In fact, the core payday loan product was designed and justified as being expressly intended for short-term emergency use. But our study today again confirms that payday loans are leading many consumers into longer-term, expensive debt burdens. Our research confirms that too many borrowers get caught up in the debt traps these products can become. The stress of having to re-borrow the same dollars after already paying substantial fees is a heavy yoke that impairs a consumer’s financial freedom.
Today’s report is based on data drawn from a 12-month period that represents more than 12 million storefront payday loans. It is a continuation of the work we did last year in our report on payday loans and deposit advance products, which was one of the most comprehensive studies ever undertaken on this market.
In last year’s report, we studied the number of loans that borrowers take out over the course of the year and the length of time that borrowers are in debt over the course of that year. We found that too often payday consumers are getting caught in a revolving door of debt.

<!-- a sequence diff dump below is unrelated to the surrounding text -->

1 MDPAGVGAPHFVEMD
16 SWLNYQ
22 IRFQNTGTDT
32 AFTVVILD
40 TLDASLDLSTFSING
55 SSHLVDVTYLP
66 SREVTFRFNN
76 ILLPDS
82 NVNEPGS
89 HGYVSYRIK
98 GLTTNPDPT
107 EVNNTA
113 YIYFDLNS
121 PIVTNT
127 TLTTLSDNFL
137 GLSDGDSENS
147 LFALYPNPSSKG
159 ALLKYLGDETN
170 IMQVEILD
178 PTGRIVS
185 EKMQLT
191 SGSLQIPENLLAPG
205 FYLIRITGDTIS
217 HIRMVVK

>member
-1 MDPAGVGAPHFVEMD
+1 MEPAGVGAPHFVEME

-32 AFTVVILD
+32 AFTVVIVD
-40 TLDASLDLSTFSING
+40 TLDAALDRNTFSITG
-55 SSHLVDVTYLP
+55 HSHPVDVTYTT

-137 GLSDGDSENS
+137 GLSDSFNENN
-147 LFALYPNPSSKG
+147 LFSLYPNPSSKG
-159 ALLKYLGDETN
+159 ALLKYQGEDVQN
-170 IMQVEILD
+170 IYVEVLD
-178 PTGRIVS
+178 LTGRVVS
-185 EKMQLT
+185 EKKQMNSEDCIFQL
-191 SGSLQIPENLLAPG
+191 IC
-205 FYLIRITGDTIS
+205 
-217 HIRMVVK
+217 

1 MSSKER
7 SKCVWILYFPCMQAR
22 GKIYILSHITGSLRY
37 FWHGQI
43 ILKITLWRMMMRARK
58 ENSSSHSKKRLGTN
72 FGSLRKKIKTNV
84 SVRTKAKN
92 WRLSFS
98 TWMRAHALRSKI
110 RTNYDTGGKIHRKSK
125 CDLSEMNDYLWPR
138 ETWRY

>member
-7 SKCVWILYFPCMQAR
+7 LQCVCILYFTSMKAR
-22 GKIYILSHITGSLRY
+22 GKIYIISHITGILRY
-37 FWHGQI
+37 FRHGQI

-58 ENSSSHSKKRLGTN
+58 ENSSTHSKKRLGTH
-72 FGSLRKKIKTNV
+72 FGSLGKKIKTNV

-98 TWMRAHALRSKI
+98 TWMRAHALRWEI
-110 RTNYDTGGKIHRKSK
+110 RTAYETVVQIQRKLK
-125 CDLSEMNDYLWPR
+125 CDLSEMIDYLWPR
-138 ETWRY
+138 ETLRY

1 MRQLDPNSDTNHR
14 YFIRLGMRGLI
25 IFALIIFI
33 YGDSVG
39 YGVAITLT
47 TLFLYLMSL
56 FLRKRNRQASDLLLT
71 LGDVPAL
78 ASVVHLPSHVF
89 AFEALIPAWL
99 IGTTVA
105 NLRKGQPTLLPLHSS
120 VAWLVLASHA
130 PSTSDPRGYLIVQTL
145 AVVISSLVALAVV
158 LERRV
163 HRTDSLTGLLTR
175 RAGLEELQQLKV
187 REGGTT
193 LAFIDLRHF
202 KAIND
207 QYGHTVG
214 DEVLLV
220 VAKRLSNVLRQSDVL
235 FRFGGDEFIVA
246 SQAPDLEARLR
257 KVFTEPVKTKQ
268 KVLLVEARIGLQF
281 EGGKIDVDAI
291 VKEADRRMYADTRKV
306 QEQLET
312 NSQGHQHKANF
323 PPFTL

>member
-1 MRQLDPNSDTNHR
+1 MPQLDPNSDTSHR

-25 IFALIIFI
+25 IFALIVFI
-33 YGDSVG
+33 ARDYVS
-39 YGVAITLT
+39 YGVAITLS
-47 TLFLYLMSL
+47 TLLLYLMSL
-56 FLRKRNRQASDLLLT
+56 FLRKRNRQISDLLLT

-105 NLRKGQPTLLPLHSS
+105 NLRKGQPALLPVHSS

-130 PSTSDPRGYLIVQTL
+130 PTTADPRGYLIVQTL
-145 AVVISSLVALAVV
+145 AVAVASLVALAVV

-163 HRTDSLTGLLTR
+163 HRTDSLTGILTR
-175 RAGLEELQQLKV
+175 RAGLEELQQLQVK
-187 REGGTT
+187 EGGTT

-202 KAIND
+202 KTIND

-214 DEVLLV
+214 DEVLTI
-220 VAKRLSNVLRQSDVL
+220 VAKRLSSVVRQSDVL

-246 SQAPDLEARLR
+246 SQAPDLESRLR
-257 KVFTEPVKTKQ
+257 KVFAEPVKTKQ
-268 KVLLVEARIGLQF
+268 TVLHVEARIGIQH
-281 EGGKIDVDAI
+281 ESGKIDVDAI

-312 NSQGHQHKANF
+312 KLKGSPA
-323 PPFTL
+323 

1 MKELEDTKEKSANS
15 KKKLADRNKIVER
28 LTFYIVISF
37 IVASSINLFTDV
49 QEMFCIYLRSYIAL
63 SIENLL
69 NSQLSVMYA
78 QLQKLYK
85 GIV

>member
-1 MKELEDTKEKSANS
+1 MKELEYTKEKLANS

Today’s study builds on our prior research and digs deeper into payday loans with even more analysis behind the numbers. We look at new payday loans and examine how often borrowers roll over the loans or take out another loan within 14 days of paying off the old loans. We did this because we consider these subsequent loans really to be renewals that are part of the same “loan sequence.” What we mean is that the subsequent loans are prompted by a single need for money – that is, the follow-on loans are taken out to pay off the same initial debt for the consumer. Maybe that consumer took out the loan to pay for a car repair. Or maybe she took it out to pay for an unexpected trip to the hospital. Or maybe she was just short some of the money needed to get by at the end of the month. Whatever the reason, the loan sequence comprises all of the renewal loans that the consumer took out to pay for the costs incurred from or made unaffordable by that initial need.